Author: Philip Riteman, as told to Mireille
Baula-MacWillie

Publisher: Flanker Press
Date: October 12, 2010
Genre: Memoir
Pages: 174
Price: $16.95
My Rating: A must-read as a way to know the horrific truth about the Holocaust

 

I think the best way to tell you about this book is to write here what is on the back cover.

“Philip Riteman is a Holocaust survivor whose mission is to educate today’s youth on the atrocities committed against millions of Jews and Gentiles by Adolf Hitler’s Nazi regime during World War II. From the Pruzhany Ghetto, Poland, Philip and his family were deported to Auschwitz-Birkenau. There, his entire family was exterminated. As the lone survivor, Philip was used as a forced labourer in five concentration camps, where he witnessed the cruellest treatments that can be inflicted on human beings: degradation, dehumanization, starvation, hard labour, daily beatings, torture, and deliberate, cold-blooded murder.

Millions of Souls is told in three parts. First is Philip’s account of life in his hometown and as an eyewitness to the struggle for survival in the concentration camps. Second is the story of Philip’s exodus to Newfoundland after the war, where he discovered that there was still some humanity left in the world. Third is the story of Philip Riteman today, and his commitment to spreading his message: “Hate destroys people, communities, and countries. Love binds us all together and makes a better world.”

Philip Riteman’s story was recorded by Mireille Baulu-MacWillie during a series of interviews at Philip’s home in Nova Scotia, Canada.”

“I speak for millions and millions who cannot speak.” – Philip Riteman

Thank you Mr. Riteman!

You can find Millions of Souls on my BUY THE BOOK! page.

The Rise & Fall of Adolf Hitler - by William L. Shirer

Book: The Rise & Fall of Adolf Hitler
Author: William L. Shirer
Publisher: Scholastic Book Services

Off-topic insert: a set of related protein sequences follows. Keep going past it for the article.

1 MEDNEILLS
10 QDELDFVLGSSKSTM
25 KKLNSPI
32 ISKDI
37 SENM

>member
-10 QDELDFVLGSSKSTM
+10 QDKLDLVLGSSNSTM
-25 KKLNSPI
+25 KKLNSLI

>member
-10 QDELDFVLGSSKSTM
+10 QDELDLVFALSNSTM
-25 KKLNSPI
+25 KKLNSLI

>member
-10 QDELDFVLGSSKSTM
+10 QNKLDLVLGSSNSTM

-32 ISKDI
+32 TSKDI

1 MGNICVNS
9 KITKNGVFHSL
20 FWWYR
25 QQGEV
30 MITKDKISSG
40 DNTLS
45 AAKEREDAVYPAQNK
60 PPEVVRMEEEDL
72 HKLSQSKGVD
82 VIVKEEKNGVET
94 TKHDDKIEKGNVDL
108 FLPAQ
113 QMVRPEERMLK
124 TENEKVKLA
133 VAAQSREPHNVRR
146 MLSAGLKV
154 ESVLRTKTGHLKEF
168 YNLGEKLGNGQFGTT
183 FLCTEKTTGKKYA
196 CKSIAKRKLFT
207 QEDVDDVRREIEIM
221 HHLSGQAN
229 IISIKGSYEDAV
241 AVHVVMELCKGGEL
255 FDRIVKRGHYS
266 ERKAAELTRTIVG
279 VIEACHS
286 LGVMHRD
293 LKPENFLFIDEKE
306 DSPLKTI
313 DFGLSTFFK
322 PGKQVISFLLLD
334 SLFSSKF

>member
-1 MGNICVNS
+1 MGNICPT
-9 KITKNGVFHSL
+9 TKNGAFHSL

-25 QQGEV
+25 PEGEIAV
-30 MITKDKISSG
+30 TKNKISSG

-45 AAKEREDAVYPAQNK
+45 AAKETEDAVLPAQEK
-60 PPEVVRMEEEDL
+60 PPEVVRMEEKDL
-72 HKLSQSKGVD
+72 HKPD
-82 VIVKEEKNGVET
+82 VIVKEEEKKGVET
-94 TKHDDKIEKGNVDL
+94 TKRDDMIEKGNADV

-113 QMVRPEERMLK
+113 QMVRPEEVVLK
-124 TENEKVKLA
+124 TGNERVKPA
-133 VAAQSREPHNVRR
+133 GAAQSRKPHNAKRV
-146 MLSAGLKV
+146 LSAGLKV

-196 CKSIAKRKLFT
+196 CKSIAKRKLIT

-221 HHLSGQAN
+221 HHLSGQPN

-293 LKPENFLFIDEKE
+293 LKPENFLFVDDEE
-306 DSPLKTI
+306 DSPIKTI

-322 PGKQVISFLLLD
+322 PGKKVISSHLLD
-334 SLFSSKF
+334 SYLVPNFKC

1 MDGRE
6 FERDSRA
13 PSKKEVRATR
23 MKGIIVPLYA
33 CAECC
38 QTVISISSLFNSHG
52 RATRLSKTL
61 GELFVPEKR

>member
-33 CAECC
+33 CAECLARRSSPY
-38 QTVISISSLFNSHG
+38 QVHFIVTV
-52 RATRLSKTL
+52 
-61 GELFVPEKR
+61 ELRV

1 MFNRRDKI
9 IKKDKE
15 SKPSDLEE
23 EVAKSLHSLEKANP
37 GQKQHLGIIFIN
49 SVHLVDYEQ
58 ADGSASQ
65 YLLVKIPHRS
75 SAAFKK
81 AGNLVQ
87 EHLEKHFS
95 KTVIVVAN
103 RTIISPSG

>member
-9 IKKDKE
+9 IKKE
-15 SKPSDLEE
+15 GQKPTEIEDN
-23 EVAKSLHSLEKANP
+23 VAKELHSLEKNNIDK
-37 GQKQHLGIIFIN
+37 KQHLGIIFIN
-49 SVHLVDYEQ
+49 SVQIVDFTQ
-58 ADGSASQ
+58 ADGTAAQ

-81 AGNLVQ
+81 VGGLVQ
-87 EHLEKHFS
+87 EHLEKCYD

Date: 1968; 7th printing January 1970
Genre: Historical
Pages: 188
Price: varies from under $1.00 up
My rating: worth reading to know the shocking truth of the madness  behind WWII

 
I read this book just to know what I may not have otherwise learned along the way. I’m glad I did. It was an easy book to read, but was difficult to read because of the horror of war, the driven insanity of Adolf Hitler, the unspeakable cruelty he promoted and insisted upon toward anyone in his way. It was revolting to me to learn more of the seeming stupidity of those around him to allow him to carry on the way he did. He was terrifying. He was insane.

My father is a WWII veteran, and I deeply respect all WWII soldiers who put their lives on the line to stop the attempted overtaking of the world, a little at a time. It was a long horrific war that could have been stopped many different times – but it wasn’t seen at first as a realistic threat. As it progressed it became very hard to stop, including several attempts on Hitler’s life which were unsuccessful. I had an uncle who was a young German soldier in WWII, one of countless who didn’t want to fight in Hitler’s armies but had no choice. How very sad and tragic it all was.

This is a small book worth reading.   Lest we forget.

You can find The Rise & Fall of Adolf Hitler on my BUY THE BOOK! page.

Thanks for reading, and … Creative Musings!  :)